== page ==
Lean enterprises win
May 17th, 2017
Lean enterprises win. A bit more than a century ago the Norwegians conquered the South Pole while well funded and well resourced British “competitors” in the race to Antarctica all died on the way back.
Lean enterprises win
The Norwegian expedition leader was Roald Amundsen. He trained with the Inuit in Canada during an epic prior expedition to the North West passage. Robert Scott led the British team and showed up at the South Pole 34 days later than Amundsen despite starting much earlier.
Amundsen Expedition at the South Pole (from left to right): Roald Amundsen, Helmer Hanssen, Sverre Hassel and Oscar Wisting
Date 17 December 1911 Source: Amundsen, Roald: The South Pole (Vol II), London, John Murray 1912
Despite the British team had more men and resources they were late and ended-up dying on the return journey. Lean enterprises win, large, heavier enterprises may die due to lack of innovation, lack of preparation in front of adversities, lack of savvy decision-making at a point in time.
This story reflects in many ways two different business models, we would also say two different risk management approaches. The leaner team triumphed and the well-financed team failed. Sounds familiar in today’s world, i.e. startups and new ventures where oftentimes lean enterprises win.
- Reportedly Scott made management mistakes and was finally responsible for multiple deaths.
- He reportedly took reckless chances like relying on man-sledges or leading his team through brutal Antarctic storms.
- Amundsen was more meticulous about not risking his expedition when he didn’t need to. He also knew when to turn back.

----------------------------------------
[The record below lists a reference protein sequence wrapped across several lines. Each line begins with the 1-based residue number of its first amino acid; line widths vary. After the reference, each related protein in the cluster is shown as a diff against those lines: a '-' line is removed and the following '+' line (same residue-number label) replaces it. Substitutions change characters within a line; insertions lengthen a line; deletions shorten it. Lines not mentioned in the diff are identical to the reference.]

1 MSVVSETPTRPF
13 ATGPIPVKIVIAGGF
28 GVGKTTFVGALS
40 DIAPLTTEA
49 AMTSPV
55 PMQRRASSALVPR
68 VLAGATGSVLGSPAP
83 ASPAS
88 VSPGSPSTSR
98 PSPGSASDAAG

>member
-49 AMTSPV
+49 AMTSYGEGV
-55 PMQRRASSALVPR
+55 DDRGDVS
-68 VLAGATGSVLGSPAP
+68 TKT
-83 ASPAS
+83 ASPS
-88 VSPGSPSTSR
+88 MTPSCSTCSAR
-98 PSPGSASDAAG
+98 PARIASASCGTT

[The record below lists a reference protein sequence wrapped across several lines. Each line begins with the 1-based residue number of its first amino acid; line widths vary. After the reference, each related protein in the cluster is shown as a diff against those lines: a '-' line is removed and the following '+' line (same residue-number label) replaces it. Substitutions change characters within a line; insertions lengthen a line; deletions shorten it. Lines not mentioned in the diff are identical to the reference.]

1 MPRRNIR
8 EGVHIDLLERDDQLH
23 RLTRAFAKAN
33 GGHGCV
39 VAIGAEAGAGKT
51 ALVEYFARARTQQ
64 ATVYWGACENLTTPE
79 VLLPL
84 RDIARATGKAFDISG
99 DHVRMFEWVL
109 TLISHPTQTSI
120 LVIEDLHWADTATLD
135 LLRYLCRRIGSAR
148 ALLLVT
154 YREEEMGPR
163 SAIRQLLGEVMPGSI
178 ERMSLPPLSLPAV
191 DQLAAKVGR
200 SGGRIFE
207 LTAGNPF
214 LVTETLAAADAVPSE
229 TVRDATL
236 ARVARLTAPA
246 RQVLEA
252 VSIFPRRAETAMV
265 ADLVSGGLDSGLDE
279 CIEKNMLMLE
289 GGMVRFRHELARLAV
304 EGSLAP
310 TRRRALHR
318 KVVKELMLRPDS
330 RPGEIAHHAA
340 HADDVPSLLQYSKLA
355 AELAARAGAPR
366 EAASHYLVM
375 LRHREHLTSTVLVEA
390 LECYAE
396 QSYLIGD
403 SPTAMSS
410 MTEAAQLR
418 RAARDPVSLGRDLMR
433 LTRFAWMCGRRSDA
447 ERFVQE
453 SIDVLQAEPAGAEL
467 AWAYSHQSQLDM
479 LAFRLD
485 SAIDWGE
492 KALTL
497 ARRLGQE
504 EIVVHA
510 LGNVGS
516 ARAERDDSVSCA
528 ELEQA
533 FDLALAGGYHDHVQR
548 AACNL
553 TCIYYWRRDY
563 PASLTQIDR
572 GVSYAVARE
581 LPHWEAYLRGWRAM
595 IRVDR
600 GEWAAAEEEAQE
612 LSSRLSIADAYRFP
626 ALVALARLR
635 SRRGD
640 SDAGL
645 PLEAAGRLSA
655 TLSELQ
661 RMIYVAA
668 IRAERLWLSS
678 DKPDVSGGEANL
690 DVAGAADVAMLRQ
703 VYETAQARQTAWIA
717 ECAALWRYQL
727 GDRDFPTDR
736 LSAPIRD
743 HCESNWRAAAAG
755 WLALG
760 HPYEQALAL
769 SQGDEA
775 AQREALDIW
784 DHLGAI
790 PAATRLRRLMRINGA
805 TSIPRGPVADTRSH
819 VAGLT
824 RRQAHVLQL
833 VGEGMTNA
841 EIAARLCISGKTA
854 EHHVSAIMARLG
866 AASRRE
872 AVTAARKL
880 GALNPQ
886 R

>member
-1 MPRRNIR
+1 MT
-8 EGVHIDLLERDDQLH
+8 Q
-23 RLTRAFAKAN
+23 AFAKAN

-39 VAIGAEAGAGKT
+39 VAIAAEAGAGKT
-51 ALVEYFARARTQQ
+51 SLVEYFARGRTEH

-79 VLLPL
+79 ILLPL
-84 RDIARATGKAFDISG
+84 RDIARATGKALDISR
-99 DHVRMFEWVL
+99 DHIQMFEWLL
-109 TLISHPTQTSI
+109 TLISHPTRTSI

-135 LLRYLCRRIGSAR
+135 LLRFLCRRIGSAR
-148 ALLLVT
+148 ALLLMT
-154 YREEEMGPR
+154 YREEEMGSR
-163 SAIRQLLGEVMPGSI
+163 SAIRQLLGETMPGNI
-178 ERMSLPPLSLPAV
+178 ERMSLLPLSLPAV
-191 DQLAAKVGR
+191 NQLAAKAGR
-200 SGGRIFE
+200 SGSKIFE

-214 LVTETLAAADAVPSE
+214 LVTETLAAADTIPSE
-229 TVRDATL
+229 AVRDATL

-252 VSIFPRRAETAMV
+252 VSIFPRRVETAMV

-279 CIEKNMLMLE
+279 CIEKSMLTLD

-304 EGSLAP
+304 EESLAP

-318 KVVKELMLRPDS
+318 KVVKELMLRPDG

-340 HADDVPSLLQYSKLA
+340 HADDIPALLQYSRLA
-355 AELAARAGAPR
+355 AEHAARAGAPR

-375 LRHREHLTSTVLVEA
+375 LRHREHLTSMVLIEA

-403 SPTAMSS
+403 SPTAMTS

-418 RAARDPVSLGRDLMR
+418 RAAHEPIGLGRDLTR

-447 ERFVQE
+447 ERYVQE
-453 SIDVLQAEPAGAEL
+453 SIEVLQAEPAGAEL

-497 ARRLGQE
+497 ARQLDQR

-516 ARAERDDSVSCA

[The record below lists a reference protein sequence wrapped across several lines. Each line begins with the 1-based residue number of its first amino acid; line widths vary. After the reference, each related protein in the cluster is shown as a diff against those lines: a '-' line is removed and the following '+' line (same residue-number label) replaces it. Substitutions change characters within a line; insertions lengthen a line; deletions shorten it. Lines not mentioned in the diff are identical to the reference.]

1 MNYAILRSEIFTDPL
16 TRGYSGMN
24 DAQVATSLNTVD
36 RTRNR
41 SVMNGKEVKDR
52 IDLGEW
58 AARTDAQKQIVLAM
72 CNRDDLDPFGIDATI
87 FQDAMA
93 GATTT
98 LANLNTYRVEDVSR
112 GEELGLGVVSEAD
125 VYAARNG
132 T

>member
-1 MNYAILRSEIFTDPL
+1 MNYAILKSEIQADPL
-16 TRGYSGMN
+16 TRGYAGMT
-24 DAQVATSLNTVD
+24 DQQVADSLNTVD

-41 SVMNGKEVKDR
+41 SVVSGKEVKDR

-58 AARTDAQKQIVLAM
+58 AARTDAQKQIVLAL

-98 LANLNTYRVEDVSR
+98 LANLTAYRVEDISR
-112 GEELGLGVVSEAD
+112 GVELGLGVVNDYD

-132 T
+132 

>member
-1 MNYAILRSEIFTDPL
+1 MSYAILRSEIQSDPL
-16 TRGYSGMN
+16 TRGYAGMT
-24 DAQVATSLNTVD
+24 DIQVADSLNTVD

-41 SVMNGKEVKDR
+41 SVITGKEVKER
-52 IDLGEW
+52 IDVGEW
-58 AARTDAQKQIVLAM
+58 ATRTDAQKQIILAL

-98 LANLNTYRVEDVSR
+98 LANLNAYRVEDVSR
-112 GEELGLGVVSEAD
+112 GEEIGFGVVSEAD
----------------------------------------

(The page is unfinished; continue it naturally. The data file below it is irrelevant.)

Coaching and mentoring, subject matter experts
An experienced coach mattered in those times and matters today. An experienced risk-coach offers immense support, helping avoiding blunders.
- The preventative mitigative actions Amundsen learned from the Inuit (dog sleds, igloo-building techniques and loose-fitting fur parkas), who coached and provided subject matter expertise, saved his life and expedition as they were:
- reasonable and
- well proven.
- Modern risk assessments used in support to decision making allow decision-makers to develop mitigative road-maps that are:
- reasonable and
- The Norwegian were fast, able to adapt and pivot, like a modern startup should be to maximize chances of success.
- The big military-style British expedition encompassed lots of men, lots of supplies and a careful, slow, deliberate route with little space for:
- tactical changes,
- strategic shifts.
- The resemblance with large corporations with complex management is astounding especially if one considers the difficulties these have in dealing with fast emerging risks, crises.
Clearly setting success criteria is paramount
The Norwegians had a very clear success criteria for their mission: get to the South Pole and plant the Norwegian flag.
The British had a fuzzier focus: get there while gathering scientific data of various kind.
Success and failure criteria are of paramount importance when developing risk assessments which will support your decision making toward success. Lean enterprises win, especially if they are properly coached, mentored and can use subject matter experts.
We can learn a lot from these expeditions of the past. It’s again a matter of “old risks simply renamed” when we look at modern corporations, startups.
Contact us to learn how we could make it happen: lean enterprises win!
Tagged with: efficient, failure criteria, Lean enterprises, pivots, Roald Amundsen, success criteria, sustainable, tactical changes
Category: Risk analysis, Risk management